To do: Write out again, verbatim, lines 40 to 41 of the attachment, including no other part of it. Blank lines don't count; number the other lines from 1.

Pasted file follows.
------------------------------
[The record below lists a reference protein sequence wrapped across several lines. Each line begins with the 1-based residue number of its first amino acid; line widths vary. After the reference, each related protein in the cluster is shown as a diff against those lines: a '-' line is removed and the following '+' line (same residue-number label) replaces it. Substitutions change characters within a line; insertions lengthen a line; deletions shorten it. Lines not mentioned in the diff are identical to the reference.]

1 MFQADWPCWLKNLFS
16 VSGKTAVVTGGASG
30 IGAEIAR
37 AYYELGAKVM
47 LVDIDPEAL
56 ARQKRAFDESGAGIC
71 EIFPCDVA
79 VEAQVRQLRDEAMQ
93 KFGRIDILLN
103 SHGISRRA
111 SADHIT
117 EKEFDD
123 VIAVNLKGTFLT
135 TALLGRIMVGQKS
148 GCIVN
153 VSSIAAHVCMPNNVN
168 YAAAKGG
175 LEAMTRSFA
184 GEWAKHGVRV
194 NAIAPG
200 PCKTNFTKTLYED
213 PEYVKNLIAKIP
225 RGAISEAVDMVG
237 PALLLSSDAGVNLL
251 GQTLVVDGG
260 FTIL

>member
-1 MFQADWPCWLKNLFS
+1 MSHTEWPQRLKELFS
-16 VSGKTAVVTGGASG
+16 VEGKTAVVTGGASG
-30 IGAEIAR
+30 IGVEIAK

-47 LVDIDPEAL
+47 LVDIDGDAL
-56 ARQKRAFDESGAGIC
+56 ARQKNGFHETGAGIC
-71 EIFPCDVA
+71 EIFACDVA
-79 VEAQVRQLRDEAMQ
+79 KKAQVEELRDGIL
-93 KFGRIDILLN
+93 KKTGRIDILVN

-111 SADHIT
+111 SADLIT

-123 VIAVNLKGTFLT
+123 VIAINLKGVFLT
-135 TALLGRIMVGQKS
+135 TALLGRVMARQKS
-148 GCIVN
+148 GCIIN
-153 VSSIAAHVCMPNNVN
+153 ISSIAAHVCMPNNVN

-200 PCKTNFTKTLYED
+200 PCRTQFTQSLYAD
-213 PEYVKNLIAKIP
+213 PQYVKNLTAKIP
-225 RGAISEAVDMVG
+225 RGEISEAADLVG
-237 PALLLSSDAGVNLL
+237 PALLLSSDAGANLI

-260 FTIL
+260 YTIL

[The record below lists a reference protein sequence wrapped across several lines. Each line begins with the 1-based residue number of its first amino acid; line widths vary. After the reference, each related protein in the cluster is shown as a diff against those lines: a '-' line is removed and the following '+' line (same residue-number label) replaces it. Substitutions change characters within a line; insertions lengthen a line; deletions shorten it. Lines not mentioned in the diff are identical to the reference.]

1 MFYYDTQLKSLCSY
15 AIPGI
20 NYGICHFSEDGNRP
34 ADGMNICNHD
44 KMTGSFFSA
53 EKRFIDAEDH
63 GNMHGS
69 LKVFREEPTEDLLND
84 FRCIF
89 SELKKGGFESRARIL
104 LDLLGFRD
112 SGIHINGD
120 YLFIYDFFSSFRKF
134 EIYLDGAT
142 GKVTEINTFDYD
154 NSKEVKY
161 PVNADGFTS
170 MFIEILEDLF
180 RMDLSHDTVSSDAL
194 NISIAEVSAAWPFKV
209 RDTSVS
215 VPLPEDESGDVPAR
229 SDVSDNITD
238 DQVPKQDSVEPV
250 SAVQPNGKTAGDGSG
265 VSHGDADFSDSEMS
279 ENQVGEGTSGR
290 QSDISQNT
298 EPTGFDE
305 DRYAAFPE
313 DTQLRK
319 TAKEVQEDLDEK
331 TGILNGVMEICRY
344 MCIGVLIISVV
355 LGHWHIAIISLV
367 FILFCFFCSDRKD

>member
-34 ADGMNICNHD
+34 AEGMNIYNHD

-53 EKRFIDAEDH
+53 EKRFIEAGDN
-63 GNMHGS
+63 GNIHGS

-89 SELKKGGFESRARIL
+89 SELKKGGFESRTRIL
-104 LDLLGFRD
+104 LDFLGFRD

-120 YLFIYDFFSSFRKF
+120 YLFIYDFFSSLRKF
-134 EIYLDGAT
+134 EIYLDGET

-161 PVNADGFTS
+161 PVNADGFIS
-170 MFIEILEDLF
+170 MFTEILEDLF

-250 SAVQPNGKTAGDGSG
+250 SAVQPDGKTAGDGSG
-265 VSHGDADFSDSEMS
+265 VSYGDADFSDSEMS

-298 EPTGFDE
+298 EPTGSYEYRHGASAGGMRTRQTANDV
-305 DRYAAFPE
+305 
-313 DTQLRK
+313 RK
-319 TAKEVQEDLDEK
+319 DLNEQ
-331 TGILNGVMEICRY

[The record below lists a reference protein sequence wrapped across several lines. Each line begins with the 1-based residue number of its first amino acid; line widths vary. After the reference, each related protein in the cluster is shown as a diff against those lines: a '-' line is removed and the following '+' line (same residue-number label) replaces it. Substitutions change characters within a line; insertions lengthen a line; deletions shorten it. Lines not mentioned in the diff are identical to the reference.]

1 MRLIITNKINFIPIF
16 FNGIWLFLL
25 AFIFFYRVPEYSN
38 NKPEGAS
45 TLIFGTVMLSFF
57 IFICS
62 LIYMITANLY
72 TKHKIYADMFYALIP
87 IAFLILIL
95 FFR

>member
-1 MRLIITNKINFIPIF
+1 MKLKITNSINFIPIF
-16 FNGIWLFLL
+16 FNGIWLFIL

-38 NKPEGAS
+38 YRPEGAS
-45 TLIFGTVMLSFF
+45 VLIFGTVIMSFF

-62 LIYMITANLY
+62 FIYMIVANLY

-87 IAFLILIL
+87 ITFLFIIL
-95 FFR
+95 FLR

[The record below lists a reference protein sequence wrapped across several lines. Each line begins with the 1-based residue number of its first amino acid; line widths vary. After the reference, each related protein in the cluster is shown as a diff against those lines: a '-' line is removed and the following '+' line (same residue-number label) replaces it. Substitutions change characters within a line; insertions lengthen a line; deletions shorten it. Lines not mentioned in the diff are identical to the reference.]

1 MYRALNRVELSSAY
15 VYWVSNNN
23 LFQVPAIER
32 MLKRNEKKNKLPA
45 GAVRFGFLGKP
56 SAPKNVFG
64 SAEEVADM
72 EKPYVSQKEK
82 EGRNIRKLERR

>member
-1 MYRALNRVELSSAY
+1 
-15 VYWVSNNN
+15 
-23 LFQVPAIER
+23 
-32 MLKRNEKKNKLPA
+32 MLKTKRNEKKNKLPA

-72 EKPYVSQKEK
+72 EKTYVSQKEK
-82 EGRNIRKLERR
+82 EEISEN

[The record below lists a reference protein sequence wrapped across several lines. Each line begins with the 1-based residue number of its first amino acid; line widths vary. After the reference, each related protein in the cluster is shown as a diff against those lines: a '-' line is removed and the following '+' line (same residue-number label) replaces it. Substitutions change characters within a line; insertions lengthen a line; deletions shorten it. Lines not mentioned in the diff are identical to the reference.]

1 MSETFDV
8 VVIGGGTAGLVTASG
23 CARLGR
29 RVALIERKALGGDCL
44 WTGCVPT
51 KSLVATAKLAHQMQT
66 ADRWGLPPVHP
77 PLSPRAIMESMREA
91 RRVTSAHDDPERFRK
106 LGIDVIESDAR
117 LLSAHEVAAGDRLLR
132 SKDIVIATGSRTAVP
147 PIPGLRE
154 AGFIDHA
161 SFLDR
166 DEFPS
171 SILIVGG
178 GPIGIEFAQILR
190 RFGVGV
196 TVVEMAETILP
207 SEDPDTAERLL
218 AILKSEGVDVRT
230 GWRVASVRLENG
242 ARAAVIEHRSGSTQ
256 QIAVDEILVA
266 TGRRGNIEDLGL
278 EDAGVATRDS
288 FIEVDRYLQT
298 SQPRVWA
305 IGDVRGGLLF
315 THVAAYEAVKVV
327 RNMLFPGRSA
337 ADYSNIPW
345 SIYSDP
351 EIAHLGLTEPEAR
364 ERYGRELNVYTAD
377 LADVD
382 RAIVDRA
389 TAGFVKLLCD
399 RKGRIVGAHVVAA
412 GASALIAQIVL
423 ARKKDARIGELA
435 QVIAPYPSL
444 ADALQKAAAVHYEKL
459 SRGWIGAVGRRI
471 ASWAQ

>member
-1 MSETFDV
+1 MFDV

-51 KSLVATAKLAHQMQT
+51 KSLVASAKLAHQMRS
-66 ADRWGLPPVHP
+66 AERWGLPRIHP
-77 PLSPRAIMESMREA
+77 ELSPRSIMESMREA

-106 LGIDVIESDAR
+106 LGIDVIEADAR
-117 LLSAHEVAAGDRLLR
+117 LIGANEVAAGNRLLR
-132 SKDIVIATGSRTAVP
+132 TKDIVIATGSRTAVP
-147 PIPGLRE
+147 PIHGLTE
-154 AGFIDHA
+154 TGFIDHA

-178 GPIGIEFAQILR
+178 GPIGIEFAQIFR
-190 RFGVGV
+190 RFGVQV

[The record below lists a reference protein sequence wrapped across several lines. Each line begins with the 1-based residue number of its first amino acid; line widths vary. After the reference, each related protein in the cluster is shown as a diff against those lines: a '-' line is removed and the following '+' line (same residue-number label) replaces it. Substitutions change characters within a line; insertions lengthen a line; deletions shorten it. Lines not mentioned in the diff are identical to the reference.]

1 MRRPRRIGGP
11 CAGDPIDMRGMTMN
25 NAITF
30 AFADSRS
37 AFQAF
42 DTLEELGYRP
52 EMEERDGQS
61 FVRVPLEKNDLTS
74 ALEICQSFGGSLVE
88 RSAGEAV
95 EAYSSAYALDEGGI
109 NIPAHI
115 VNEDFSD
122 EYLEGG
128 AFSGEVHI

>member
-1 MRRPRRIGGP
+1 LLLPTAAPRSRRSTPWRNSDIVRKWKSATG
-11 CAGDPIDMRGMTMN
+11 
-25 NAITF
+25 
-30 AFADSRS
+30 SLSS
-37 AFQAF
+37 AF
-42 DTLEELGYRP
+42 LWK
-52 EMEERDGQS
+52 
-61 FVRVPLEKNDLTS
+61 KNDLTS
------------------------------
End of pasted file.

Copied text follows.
+71 EIFACDVA
-79 VEAQVRQLRDEAMQ